of a *very* long narrow lot and completely land-locked).

With all that sand, are there earthworms in your garden? Any idea of the
biotic community in the garden soil?


The joint is jumping. Bursting with worms. Alive with mycorrhizal fungi.

Just drains very, very well.

You can still see active sand dunes along the coast of Lake Michigan,
and as you move inland from that lake there are successive bands of
older dunes (or what I have referred to as 'fossil' dunes).


I wouldn't have thought of lakes as having sand dunes. California lakes
must just be too small to have this feature.


Our Great Lakes are fresh water seas, don't you know. Created by
glaciers and surrounded by thick layers of glacial till. Something
you just have to see to appreciate, I think.

Have a visit sometime to Sleeping Bear Dunes National Lakeshore
(lower penninsula) and climb the dunes:

http://www.midwestguest.com/2009/07/conquering-the-sleeping-bear-dune-climb.html

Or check out the rock formations and dunes at Pictured Rocks National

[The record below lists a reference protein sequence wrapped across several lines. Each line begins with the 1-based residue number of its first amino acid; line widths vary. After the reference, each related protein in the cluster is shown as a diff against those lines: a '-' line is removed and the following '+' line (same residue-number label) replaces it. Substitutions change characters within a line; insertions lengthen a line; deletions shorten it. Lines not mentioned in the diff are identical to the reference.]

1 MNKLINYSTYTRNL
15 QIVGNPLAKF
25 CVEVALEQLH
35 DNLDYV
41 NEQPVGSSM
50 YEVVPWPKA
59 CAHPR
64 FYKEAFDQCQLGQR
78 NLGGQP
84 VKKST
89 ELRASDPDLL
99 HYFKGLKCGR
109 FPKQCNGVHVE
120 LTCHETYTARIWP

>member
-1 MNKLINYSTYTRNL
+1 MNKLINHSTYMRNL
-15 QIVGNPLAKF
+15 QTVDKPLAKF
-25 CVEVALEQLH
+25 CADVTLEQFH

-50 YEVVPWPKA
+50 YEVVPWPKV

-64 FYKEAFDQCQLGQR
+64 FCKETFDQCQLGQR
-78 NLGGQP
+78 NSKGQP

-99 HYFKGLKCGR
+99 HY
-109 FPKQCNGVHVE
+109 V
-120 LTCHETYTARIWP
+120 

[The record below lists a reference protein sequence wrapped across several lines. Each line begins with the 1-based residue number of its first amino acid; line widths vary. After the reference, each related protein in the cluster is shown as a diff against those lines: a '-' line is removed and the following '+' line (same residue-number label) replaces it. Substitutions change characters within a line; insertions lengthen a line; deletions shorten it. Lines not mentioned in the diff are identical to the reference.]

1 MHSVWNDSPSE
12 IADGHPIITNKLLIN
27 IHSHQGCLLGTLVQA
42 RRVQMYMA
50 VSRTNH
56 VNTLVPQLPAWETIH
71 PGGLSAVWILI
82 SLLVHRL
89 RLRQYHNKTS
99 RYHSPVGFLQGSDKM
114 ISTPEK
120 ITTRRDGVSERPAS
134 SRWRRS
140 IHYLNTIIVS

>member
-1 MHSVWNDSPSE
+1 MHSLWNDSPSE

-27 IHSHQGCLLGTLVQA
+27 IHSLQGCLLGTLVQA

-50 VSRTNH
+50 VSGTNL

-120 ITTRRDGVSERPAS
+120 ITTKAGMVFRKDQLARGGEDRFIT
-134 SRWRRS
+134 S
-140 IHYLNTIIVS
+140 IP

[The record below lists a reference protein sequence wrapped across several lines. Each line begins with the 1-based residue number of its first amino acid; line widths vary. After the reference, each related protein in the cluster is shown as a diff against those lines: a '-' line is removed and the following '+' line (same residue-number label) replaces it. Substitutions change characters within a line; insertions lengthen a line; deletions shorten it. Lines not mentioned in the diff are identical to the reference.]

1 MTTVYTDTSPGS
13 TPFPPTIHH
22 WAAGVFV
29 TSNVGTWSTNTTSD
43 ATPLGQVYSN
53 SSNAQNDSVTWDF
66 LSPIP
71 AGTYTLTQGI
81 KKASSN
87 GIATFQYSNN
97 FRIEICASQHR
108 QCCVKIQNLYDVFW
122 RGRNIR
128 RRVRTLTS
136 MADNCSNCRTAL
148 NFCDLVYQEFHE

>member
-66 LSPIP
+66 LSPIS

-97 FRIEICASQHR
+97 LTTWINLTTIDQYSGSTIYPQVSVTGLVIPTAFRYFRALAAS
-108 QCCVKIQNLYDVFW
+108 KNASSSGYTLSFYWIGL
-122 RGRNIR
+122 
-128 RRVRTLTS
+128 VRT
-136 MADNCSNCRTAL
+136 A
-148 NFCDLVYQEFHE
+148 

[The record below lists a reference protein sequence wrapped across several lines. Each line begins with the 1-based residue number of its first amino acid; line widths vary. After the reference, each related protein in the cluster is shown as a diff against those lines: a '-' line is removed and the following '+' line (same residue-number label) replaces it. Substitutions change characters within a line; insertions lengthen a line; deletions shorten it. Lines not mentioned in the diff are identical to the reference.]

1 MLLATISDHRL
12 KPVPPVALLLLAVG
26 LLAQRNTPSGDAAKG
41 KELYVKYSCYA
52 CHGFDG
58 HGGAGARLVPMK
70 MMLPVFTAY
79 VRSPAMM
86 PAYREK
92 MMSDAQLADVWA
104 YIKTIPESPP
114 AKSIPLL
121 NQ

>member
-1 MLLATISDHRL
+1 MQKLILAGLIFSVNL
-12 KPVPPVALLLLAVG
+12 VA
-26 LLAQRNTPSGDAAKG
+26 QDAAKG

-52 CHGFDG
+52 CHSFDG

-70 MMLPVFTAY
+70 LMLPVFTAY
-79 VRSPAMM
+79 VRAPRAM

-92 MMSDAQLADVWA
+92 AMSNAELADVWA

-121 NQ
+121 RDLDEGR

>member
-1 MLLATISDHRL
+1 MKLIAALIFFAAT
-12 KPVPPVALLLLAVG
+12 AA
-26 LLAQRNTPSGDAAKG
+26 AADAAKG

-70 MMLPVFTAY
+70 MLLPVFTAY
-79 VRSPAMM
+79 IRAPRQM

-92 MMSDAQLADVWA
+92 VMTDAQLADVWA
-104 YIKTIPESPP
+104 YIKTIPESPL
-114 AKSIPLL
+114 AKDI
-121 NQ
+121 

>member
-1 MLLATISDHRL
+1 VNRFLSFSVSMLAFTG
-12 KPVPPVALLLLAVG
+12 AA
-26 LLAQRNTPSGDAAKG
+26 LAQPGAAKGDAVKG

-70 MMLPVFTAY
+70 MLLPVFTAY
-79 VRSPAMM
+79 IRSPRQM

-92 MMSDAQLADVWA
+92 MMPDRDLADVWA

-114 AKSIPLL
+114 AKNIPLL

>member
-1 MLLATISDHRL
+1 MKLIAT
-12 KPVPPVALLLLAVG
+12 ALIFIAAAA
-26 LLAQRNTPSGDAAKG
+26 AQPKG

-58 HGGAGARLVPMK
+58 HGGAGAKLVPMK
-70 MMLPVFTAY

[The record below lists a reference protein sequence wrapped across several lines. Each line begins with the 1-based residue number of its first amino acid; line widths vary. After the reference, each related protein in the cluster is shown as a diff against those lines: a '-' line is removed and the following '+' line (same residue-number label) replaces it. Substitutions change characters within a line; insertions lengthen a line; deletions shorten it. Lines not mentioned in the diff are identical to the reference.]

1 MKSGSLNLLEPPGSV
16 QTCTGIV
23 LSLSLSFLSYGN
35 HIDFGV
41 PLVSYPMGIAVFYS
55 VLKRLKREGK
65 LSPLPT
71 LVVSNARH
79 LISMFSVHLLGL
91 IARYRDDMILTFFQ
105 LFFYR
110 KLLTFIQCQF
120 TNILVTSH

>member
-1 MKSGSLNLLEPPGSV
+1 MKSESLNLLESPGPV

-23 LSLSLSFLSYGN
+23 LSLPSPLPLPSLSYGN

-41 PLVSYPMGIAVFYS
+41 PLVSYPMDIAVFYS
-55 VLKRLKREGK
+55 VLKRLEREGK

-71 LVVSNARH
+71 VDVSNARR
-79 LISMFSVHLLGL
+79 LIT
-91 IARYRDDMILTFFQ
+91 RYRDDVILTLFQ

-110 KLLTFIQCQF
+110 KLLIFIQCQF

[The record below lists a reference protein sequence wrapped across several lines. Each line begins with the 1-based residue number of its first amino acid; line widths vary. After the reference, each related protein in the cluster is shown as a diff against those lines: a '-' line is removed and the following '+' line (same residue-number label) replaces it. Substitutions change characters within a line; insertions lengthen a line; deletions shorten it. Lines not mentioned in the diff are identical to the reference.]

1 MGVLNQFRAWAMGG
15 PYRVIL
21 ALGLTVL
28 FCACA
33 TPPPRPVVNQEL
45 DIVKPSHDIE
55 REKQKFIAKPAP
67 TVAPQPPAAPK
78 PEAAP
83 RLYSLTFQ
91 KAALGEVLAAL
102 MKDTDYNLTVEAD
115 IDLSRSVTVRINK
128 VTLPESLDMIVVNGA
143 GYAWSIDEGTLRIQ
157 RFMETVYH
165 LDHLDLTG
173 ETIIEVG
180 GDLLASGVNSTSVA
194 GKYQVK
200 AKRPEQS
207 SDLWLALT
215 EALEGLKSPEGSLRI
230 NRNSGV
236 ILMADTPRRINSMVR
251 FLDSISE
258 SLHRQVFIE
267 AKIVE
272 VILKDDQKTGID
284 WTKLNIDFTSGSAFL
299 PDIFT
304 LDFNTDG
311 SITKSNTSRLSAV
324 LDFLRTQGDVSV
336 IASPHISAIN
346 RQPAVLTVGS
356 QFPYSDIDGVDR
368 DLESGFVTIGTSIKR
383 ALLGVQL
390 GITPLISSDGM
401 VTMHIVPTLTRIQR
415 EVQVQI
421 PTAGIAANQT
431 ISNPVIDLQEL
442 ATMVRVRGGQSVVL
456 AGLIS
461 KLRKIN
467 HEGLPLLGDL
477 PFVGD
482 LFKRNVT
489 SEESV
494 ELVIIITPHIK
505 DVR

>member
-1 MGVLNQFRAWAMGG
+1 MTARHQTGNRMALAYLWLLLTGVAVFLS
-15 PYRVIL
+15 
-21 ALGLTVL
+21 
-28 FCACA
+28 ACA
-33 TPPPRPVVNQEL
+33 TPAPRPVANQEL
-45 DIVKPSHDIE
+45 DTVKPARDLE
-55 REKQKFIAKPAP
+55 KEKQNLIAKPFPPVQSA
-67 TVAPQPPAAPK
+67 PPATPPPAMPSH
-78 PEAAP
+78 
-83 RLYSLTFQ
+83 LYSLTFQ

Lakeshore (upper penninsula):

http://www.nps.gov/piro/planyourvisit/scenicsites.htm

And if you are up in that area, don't miss Paradise, the Whitefish Point
Coast Guard station, the Shipwreck Museum and memorial to the Edmund
Fitzgerald:

http://www.exploringthenorth.com/whitefish/whitefish.html


This year I have to start a new strawberry bed, as the old one is
really in decline. Best be prepared for some major tree root removal
when I renovate it...


Sounds like a challenge, given the breadth and depth of your root
problems.


I expect to have large loppers and a saw handy.
--
Pat in Plymouth MI

"Vegetables are like bombs packed tight with all kinds of important
nutrients..." --Largo Potter, Valkyria Chronicles